First, advocates and academics often invoke the self-realization or liberty theory.  This theory suggests that speech is valuable in and of itself, because it leads to “self-fulfillment and participation in change.”  Professor Baker, the main proponent of this view, said, “The method for determining the scope of protection proceeds, first, by determining the purposes or values [i.e., self-fulfillment] served by protected speech.”  Therefore, only speech related to self-fulfillment is protected.

Because Professor Baker’s theory focuses on personal self-realization through speech as a value, it does not protect corporate, commercial speech.  That speech, unlike the speech of individuals, is not intended to lead to self-realization through “value choice[s],” but to respond to market pressures in order to increase profits, and was thus left unprotected.  For the same reason, Baker’s liberty theory does not extend to commercial journalism outlets, like the New York Times.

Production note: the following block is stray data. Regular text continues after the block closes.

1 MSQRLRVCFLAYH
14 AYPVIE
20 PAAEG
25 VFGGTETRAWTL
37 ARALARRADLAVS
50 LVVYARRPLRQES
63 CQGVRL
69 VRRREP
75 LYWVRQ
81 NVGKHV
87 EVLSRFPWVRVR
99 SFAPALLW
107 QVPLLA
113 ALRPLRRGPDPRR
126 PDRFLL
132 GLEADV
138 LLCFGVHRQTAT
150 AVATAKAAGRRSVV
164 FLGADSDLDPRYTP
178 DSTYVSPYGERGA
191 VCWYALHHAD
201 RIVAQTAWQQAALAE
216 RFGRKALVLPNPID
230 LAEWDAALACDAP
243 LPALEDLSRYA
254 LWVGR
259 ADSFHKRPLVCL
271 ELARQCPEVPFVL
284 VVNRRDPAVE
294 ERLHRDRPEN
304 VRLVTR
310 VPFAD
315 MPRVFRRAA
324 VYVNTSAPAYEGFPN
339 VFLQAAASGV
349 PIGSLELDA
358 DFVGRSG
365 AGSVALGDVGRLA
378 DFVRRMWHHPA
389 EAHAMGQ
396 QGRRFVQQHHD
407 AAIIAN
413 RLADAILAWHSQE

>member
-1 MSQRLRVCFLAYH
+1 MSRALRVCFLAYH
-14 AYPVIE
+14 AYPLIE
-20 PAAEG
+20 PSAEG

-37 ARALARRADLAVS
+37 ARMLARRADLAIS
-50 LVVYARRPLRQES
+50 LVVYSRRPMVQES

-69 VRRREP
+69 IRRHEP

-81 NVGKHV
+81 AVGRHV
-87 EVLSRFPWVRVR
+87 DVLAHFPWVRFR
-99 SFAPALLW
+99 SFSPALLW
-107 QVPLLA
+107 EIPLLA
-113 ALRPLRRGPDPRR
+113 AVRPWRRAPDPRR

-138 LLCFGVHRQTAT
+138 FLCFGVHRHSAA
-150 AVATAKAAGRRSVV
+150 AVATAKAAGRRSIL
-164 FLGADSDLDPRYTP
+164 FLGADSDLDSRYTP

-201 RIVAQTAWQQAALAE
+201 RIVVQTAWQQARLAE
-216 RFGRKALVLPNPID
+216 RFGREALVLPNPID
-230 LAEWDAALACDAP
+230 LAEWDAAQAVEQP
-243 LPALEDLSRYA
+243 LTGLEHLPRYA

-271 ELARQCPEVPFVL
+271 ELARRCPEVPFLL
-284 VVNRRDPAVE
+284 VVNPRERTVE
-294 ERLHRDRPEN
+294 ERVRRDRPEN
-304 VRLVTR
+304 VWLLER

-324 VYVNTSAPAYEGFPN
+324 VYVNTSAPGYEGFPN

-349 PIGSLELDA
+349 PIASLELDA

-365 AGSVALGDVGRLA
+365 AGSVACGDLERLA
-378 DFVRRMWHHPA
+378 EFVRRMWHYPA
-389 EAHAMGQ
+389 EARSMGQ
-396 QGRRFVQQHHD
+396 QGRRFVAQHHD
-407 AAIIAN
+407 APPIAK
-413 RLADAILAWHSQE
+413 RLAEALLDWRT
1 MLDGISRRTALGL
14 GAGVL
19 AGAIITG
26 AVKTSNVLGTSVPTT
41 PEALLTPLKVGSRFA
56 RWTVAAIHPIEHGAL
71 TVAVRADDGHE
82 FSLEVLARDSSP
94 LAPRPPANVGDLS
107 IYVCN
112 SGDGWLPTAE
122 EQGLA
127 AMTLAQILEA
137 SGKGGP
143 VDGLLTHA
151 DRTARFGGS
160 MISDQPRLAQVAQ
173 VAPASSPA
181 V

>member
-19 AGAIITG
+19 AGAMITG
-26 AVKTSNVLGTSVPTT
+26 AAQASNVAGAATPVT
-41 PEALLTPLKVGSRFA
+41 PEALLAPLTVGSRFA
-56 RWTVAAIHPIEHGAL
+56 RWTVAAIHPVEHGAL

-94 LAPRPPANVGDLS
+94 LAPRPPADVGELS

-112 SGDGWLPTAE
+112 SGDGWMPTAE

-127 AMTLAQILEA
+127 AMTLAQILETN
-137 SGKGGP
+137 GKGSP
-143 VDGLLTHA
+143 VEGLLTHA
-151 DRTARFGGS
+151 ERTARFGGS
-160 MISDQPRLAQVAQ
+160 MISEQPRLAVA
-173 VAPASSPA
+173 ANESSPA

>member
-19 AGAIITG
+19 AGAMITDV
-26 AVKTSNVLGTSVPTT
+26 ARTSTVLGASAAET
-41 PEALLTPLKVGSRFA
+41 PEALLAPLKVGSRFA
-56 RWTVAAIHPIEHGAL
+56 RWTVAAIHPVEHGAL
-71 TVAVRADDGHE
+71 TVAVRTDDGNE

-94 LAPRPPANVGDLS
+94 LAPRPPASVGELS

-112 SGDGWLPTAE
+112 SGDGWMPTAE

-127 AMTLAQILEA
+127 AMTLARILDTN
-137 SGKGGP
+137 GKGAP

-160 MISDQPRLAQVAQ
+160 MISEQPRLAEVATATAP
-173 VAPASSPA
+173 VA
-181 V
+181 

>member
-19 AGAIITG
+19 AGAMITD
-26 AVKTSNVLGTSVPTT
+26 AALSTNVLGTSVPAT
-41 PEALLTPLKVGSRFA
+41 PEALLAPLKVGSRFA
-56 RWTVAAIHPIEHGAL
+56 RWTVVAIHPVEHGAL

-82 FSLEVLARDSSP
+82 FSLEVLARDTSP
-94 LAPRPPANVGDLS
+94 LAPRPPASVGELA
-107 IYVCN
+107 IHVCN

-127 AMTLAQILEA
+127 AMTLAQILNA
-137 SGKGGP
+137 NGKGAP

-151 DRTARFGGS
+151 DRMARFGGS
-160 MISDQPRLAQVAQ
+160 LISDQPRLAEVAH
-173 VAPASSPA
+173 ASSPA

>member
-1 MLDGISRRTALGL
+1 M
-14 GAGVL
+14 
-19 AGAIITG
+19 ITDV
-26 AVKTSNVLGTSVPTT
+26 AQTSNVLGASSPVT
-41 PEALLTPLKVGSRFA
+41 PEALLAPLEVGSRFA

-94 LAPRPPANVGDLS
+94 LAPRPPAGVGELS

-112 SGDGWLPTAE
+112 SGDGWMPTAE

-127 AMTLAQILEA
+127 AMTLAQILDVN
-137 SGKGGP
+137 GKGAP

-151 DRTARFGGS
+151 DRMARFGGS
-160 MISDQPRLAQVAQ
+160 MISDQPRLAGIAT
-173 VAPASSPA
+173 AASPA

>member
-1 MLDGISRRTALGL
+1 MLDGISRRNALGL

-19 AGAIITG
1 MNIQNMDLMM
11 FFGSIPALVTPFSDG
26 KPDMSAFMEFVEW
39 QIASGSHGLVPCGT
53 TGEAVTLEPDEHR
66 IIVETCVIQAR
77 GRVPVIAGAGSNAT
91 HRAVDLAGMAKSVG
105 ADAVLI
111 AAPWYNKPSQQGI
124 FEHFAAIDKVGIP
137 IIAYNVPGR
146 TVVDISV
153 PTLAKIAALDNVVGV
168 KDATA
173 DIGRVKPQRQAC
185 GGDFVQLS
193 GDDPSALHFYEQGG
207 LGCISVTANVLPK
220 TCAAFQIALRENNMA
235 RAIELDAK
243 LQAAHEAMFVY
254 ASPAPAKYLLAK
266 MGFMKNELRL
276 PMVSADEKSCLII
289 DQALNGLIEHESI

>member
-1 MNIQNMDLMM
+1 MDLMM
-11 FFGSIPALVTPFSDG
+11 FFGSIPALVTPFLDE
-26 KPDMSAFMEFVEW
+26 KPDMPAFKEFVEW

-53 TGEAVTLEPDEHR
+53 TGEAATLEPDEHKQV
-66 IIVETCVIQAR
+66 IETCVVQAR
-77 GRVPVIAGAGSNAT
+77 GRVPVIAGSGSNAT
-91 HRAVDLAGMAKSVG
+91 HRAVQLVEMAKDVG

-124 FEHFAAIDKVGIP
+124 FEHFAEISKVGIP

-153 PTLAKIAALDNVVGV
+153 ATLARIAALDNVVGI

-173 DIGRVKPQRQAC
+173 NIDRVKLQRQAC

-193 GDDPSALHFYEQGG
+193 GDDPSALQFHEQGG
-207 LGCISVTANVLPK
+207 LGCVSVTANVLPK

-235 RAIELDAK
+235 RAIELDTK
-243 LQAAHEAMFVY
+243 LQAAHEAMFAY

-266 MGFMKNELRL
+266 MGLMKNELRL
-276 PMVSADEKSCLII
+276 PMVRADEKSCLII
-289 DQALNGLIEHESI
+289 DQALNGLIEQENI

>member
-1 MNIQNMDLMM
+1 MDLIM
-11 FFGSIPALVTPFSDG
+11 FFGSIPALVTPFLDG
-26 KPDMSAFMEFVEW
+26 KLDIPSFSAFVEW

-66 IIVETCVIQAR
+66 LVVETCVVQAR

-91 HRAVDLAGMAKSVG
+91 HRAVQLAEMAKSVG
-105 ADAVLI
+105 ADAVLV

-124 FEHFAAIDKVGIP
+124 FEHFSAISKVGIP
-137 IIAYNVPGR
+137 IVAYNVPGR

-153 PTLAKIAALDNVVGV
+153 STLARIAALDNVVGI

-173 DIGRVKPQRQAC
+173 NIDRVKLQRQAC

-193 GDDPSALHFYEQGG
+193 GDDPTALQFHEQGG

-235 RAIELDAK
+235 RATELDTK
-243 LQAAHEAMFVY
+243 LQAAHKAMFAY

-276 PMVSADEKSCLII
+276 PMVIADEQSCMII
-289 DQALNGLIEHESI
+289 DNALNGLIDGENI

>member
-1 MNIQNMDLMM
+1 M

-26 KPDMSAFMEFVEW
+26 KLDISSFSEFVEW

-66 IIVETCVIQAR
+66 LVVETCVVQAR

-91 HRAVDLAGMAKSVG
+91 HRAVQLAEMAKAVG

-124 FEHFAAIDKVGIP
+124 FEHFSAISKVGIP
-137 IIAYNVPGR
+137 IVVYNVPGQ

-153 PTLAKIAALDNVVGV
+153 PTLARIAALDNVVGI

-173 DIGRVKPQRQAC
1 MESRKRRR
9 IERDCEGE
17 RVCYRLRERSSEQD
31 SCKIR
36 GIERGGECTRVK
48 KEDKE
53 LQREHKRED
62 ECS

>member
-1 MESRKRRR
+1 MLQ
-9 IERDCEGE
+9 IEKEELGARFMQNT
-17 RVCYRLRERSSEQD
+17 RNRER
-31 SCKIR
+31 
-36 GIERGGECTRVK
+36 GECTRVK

Others advocate a marketplace of ideas theory, which is based on the idea that truth will win out in against falsehood or at the very least put up a good fight.  This theory borrows from the laissez faire view of the market economy where the government takes a hands off approach to regulating the market.

Justice Holmes famously transplanted the marketplace of ideas theory into American jurisprudence in the early half of the Twentieth Century: